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Q2 Strategic Alliance Quarterly Examines How Alliance Teams Are Handling COVID-19 | ASAP Members Discuss What Is and Isn’t Working in Self-Isolation in Latest Cover Story

Posted By Jon Lavietes, Monday, May 11, 2020

When COVID-19 forced us here in the United States into self-isolation in mid-March, we at ASAP’s editorial operation were finalizing our pre-planned in-depth features for the Q2 2020 edition of Strategic Alliance Quarterly, due to hit ASAP member mailboxes in May. Were we to wait until the Q3 issue to tackle the effect the coronavirus is having on alliance members, their teams, and the partnerships they steer, our readership wouldn’t have been able to see how their peers are coping with this situation until September, by which time we hope it will be old news to at least some degree—and, fingers crossed, that it will be safe to relax some of the current restrictions.

To use an American football metaphor, we had to call an audible with the play clock running down if we were to address the most pressing issue facing all of us in due time. In early April, we dispatched a message to alliance leaders asking the following questions:

  1. What are some job functions/tasks in managing staff or partnerships that used to be in-person which you are having to modify or change?
  2. Are there things you simply cannot do, have had to postpone, or had to figure out another way to make happen, e.g., launch meetings?
  3. How are you managing your team? Are there some new tools or modifications of existing ones that your team is working with now?
  4. How are you employing best practices to advance your alliance goals remotely? To ensure ongoing governance?
  5. Are there elements of what you’re doing or of business and work in general that you think may change even after the current crisis recedes?
  6. Looking back now, are there processes that you wish you had in place that would have made what you are doing now easier?

The responses we received via email and follow-up phone conversations revealed an alliance community coping as best they can, finding silver linings, and making the best of the tools at their disposal and a situation they can’t control. To be sure, there were struggles, challenges, and obstacles that may not be overcome until we have fully conquered this pandemic, but by and large, alliance professionals are soldiering through upheaval and uncertainty in a way only they know how.

Unique IP: The Vital Organ Helping Alliances Survive

Laura Fletcher, associate director of strategic alliances at Cancer Research UK, was one of those who recounted to us how social distancing measures have reaffirmed some of Cancer Research UK’s alliances’ indelible strengths.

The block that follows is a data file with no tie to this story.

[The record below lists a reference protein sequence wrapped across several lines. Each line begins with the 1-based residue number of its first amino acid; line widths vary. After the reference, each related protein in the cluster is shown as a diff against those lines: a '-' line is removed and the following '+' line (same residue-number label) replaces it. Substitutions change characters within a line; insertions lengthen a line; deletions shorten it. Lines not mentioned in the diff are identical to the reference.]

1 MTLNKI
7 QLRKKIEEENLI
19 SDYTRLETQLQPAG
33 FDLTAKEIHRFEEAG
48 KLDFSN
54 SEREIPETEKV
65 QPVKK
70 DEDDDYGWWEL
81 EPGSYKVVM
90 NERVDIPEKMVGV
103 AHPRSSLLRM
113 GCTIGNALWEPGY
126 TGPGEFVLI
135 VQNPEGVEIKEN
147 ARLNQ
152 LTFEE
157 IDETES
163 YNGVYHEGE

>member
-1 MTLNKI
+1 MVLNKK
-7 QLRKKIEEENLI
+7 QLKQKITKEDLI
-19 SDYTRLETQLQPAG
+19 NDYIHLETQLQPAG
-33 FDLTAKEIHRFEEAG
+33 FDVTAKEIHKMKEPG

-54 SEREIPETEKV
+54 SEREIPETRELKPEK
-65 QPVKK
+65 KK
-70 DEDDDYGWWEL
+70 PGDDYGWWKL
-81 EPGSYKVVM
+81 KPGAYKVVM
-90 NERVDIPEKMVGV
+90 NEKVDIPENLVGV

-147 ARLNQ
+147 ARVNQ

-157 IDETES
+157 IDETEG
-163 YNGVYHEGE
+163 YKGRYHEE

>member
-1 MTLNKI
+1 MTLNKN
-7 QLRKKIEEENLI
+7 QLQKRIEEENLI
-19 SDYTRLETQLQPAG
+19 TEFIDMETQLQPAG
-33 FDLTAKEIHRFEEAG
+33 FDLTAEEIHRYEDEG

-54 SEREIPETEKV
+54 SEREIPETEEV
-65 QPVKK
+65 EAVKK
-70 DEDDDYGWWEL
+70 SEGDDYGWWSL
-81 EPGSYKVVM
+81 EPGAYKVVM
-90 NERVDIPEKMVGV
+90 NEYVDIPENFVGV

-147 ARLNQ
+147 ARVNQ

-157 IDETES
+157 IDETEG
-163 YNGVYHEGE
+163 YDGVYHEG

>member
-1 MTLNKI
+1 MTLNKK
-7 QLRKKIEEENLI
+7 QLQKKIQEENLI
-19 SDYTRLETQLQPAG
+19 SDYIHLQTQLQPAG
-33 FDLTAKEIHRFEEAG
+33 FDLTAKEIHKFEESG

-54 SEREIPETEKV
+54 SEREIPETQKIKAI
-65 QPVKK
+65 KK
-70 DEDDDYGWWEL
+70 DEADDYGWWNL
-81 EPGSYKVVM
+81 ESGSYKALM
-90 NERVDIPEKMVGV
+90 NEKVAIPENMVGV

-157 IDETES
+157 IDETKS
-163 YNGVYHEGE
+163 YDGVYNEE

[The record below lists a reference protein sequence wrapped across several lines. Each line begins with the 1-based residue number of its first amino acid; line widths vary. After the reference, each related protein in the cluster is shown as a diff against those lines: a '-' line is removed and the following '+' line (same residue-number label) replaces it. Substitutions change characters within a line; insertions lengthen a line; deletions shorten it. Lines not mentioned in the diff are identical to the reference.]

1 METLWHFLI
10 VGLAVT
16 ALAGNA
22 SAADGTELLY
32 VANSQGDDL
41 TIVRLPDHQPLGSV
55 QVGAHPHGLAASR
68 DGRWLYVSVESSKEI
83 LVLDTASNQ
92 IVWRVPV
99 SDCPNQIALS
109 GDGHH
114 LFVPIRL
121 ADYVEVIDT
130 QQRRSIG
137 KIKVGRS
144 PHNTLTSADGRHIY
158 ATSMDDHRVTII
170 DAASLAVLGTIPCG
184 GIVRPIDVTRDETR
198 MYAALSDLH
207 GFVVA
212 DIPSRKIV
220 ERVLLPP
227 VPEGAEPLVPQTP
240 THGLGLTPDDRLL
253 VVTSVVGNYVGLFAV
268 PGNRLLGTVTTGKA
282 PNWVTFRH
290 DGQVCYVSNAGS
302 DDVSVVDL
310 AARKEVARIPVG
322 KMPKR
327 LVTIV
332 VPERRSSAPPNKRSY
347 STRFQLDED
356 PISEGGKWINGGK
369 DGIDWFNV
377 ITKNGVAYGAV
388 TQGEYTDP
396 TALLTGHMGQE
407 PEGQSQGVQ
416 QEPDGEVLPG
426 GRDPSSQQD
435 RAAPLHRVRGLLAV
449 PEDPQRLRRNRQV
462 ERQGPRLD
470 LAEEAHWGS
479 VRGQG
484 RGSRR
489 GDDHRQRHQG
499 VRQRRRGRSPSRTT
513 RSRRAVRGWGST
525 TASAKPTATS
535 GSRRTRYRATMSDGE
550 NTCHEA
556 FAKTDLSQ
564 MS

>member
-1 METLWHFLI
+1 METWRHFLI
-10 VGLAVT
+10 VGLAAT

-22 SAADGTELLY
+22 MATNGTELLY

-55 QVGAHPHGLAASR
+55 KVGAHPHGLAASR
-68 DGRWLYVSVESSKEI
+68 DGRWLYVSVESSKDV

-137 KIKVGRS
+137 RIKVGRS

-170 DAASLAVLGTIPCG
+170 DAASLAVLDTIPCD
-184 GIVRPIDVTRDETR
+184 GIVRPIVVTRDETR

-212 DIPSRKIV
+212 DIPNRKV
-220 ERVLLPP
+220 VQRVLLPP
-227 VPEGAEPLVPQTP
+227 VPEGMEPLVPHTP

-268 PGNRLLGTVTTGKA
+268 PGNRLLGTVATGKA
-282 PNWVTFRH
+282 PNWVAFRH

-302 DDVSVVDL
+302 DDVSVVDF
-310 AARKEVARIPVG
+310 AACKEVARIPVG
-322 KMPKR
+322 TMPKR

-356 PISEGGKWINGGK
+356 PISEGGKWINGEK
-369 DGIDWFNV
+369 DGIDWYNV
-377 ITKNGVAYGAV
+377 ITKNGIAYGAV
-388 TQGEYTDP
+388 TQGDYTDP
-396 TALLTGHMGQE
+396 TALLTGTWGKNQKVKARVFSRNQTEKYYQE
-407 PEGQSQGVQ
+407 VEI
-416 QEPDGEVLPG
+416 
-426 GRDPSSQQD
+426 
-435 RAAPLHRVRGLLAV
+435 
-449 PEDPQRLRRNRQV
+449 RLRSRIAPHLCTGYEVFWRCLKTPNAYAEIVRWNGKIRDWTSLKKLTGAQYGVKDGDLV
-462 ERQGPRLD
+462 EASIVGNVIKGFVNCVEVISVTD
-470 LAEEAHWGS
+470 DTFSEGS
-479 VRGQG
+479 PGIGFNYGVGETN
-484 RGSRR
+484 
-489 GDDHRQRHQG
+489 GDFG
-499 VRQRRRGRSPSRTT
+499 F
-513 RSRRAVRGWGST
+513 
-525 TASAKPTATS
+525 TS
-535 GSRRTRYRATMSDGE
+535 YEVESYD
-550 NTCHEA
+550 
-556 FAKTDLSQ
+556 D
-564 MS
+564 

“We have access to intellectual property of leading academics through the relationships that Cancer Research UK has as a grant funder, so the model of bringing multiple academic collaborators together with a commercial partner is not very easily replicated,” she said. “That also means that if the partnerships you build are unique, they can’t be easily replicated with another partner. So that gives us a good foundation for working through this with our alliance partners. We all have the motivation to get through it and continue these alliances on the other side.”

Governance: A Beacon Keeping Alliances on Course Through the Fog

Fletcher’s colleague Elaine Anderson, CSAP, strategic alliance executive for Cancer Research UK’s commercial partnerships, noted how careful thought and planning put into the creation of governance clauses long before COVID-19 ravaged the globe has created a framework that has helped organize critical partnerships and keep them from veering off course.

“If there are decisions to be made, then the decision-making process is clear and everyone understands,” she explained. “Fortunately, when we’ve looked back, we have all those clauses and that has proven to be something useful —just to be very clear on the processes that need to be followed but also to have flexibility, not being very rigid, if things need to be changed.”

These insights from Fletcher and Anderson didn’t make the 3,400-word print-edition feature that ASAP members will enjoy this month—as has been our custom since the founding of ASAP’s editorial operation, we like to give you teasers of what’s to come in our quarterly issue. In our forthcoming cover story, readers will discover:

  • Which elements of the current virtual workplace setup some members feel will become a permanent part of our work culture when this pandemic is in the rearview mirror,
  •  Best guesses at when we might return to some semblance of normal,
  • How teams are recreating the social element that has been lost since we were forbidden to meet with colleagues in person,
  • What alliance work has carried on during the shelter-in-place period, and
  • The initiatives that had to be tabled indefinitely thanks to these drastic public-health protection measures.

After all, we at ASAP’s editorial arm are shifting on the fly like you are, but we too are finding ways to use the latest technological tools to keep bringing you the knowledge you need to stay ahead in your career. We hope our Q2 cover story “Partnering in a Pandemic” provides wisdom, information, and some comfort to help you, too, make it through these unprecedented circumstances. 

Tags:  alliances  Cancer Research UK  commercial partnerships  COVID-19  Elaine Anderson  governance  Laura Fletcher  Partnering  partnerships  strategic alliance  unique IP 

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